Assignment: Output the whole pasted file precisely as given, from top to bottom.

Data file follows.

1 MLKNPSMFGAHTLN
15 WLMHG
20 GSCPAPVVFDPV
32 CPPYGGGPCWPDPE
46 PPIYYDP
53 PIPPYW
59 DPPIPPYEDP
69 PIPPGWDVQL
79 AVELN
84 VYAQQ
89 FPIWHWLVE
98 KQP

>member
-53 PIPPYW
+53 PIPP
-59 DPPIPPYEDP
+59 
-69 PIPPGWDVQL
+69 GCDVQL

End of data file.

1 MLKNPSMFGAHTLN
15 WLMHG
20 GSCPAPVVFDPV
32 CPPYGGGPCWPDPE
46 PPIYYDP
53 PIPPYW
59 DPPIPPYEDP
69 PIPPGWDVQL
79 AVELN
84 VYAQQ
89 FPIWHWLVE
98 KQP

>member
-53 PIPPYW
+53 PIPP
-59 DPPIPPYEDP
+59 
-69 PIPPGWDVQL
+69 GCDVQL